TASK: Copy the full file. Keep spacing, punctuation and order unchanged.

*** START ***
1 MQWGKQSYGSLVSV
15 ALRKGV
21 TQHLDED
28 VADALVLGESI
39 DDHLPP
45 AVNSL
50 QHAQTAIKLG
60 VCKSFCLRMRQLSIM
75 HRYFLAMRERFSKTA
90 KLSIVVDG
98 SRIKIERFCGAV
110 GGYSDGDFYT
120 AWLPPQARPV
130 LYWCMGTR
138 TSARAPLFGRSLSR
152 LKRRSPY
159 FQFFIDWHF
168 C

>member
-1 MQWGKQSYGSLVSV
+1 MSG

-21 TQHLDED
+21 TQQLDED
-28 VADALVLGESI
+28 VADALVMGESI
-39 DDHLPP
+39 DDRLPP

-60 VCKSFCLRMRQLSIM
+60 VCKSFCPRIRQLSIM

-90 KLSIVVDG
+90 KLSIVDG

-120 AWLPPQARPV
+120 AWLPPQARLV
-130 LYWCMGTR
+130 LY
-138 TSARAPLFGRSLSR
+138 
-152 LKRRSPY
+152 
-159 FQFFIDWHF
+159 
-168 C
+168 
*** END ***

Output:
1 MQWGKQSYGSLVSV
15 ALRKGV
21 TQHLDED
28 VADALVLGESI
39 DDHLPP
45 AVNSL
50 QHAQTAIKLG
60 VCKSFCLRMRQLSIM
75 HRYFLAMRERFSKTA
90 KLSIVVDG
98 SRIKIERFCGAV
110 GGYSDGDFYT
120 AWLPPQARPV
130 LYWCMGTR
138 TSARAPLFGRSLSR
152 LKRRSPY
159 FQFFIDWHF
168 C

>member
-1 MQWGKQSYGSLVSV
+1 MSG

-21 TQHLDED
+21 TQQLDED
-28 VADALVLGESI
+28 VADALVMGESI
-39 DDHLPP
+39 DDRLPP

-60 VCKSFCLRMRQLSIM
+60 VCKSFCPRIRQLSIM

-90 KLSIVVDG
+90 KLSIVDG

-120 AWLPPQARPV
+120 AWLPPQARLV
-130 LYWCMGTR
+130 LY
-138 TSARAPLFGRSLSR
+138 
-152 LKRRSPY
+152 
-159 FQFFIDWHF
+159 
-168 C
+168 